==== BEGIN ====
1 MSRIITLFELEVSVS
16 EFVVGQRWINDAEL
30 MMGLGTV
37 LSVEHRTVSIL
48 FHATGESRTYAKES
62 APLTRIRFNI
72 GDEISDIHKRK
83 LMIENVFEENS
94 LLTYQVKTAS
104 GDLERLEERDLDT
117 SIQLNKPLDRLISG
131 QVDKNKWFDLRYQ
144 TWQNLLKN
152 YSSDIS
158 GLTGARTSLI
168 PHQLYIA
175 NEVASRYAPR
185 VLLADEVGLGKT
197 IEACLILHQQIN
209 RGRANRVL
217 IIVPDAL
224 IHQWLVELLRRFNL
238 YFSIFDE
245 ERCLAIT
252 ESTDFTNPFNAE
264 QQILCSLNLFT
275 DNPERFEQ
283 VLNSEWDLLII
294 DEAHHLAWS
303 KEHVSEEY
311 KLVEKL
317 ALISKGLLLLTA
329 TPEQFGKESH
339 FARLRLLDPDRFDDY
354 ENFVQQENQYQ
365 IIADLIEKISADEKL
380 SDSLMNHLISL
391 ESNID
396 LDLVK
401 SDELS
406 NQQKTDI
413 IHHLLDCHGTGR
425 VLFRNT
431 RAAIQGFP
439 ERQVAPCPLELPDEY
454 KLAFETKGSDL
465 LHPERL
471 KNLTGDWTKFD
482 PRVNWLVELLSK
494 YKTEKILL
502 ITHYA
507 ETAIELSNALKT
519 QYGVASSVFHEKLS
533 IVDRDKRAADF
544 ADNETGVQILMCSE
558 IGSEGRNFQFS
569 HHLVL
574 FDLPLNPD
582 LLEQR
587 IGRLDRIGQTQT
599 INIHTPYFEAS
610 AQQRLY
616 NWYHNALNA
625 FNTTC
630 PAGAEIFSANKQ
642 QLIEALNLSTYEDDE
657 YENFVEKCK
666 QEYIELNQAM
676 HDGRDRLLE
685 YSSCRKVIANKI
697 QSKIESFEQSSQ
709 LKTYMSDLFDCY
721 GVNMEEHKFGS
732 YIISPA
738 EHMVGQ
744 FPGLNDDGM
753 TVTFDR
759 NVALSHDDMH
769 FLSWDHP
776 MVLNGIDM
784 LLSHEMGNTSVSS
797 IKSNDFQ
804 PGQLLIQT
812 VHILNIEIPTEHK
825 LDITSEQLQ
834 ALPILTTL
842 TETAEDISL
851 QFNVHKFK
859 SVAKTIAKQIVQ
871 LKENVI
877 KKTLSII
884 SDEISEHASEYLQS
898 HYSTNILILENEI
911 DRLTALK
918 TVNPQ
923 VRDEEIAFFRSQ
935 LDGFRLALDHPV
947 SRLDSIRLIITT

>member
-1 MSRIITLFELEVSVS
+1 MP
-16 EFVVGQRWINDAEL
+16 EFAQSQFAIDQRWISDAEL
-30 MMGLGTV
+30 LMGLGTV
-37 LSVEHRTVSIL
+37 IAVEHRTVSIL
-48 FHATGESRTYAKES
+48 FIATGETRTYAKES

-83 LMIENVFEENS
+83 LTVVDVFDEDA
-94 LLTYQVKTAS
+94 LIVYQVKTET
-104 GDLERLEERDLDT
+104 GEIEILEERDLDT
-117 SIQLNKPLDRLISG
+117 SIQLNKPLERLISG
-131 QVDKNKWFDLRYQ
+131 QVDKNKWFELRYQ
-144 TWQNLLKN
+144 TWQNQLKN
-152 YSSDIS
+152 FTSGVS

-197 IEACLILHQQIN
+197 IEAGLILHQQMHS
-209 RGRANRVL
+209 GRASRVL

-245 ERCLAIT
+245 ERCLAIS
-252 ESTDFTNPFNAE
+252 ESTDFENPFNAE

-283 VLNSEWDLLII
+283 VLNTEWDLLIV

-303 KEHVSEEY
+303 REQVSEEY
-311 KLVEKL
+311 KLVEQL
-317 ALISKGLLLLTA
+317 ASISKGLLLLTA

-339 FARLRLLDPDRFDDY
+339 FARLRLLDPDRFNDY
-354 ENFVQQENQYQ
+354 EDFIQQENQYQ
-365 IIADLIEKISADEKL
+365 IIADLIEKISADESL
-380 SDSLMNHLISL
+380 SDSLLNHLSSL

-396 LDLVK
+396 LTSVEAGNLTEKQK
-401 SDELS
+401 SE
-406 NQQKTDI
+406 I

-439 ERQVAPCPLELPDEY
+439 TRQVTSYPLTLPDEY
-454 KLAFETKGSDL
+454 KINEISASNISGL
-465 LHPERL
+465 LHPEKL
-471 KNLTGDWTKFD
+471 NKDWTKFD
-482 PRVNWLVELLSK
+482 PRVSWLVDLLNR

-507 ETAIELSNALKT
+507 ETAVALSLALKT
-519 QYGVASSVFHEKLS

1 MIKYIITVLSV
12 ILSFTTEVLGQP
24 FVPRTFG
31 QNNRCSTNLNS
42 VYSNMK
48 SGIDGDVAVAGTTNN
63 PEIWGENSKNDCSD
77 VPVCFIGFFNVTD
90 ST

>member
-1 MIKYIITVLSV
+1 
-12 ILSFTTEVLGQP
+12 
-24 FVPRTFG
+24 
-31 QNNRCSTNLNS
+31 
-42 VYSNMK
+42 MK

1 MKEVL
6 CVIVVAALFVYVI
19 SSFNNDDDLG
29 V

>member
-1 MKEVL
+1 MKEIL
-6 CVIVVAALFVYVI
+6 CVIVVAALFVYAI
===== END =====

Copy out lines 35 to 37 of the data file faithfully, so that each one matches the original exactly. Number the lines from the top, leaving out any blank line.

354 ENFVQQENQYQ
365 IIADLIEKISADEKL
380 SDSLMNHLISL